Normally, I try to stick to Io and the Jupiter system on this blog, but occasionally I do pay attention to what else is going on in the unmanned spaceflight community beyond Cassini/the Saturn system and the Jupiter system. Last week, the MESSENGER spacecraft performed its last of three flybys of the planet Mercury before it will go into orbit around the planet in 2011. In response to this flyby, I finally decided to piece together one of the global mosaics from last year's encounter, which covered similar territory.
This mosaic, consisting of 66 MDIS, narrow-angle camera images, was produced using a combination of ISIS3 (to calibrate and reproject each frame) and Photoshop (used to actually piece together each image). This mosaic could have been produced, I guess, entirely in ISIS3, but I found that trying to create a coherent control network that takes into account issues of camera twist angle and readily apparent range-to-target smear was a next to impossible task (I would like to apologize now to anyone trying to use Tethys in PIRL over the last few days while I was trying to create said control point network). The end result is the image you see at left.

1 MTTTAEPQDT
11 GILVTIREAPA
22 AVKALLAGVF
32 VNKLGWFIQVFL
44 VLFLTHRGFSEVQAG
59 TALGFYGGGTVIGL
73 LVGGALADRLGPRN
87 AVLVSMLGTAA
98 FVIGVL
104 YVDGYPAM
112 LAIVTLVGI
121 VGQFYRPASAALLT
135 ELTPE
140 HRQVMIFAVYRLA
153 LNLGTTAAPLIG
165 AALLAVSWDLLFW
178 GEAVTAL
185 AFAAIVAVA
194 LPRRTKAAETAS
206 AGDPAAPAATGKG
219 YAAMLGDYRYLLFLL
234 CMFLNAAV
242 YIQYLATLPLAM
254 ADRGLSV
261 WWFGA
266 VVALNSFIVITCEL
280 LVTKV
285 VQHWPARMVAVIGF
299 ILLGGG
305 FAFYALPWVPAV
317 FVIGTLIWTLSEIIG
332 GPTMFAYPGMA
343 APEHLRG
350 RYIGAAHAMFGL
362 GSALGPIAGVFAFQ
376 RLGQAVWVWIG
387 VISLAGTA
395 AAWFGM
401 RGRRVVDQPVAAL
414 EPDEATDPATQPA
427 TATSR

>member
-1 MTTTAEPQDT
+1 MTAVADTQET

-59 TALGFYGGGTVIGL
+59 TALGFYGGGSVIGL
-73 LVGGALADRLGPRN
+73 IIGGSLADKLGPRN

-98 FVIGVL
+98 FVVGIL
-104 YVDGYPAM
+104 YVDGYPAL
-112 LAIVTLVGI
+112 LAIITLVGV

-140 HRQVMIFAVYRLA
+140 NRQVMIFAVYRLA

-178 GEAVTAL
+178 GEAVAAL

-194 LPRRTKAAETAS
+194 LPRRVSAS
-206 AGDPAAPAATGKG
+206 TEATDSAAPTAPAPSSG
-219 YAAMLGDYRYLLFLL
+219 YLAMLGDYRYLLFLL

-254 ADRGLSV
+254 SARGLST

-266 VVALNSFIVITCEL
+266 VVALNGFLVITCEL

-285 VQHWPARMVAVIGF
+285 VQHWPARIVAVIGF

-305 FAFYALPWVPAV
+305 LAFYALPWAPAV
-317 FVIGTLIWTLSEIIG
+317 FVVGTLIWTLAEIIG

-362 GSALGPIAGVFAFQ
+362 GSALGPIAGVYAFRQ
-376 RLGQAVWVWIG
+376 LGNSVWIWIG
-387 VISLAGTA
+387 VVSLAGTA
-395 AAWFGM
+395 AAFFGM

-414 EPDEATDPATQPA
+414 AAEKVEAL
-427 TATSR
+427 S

Click Here to download the full resolution version of this mosaic. It would probably be best to just right-click and save the link as the full resolution version is a 20 MB PNG image file. Click the image above for a lower resolution version.
This mosaic is in orthographic map projection with a resolution of 0.6 kilometers (0.37 miles) per pixel. It is centered around 2 degrees South latitude, 322 degrees East longitude. The mosaic covers the eastern portions of the terrain covered by Mariner 10 in the 1970s as well as some terrain that wasn't revealed until the MESSENGER encounter on October 6, 2008. This terrain includes two ray craters at upper right and lower right that had previously only been seen in low-resolution RADAR data from Earth. The prominent ray crater just below and left of the center of the mosaic is Kuiper, previously observed by Mariner 10.
Some of the images from last week's encounter are slowly making their way to the MESSENGER home page, though versions that can be input into ISIS3 and converted into these huge mosaics won't hit the NASA PDS until sometime next year.
I hope you all enjoy this little treat. After I get some sleep, I will post more on some of the cool features you can find while searching around this mosaic. To be honest, my new favorite crater (at least on Mercury) has to be Rafael. In the morning, I will talk about why.
Image credit: NASA/JHUAPL/CIW/Jason Perry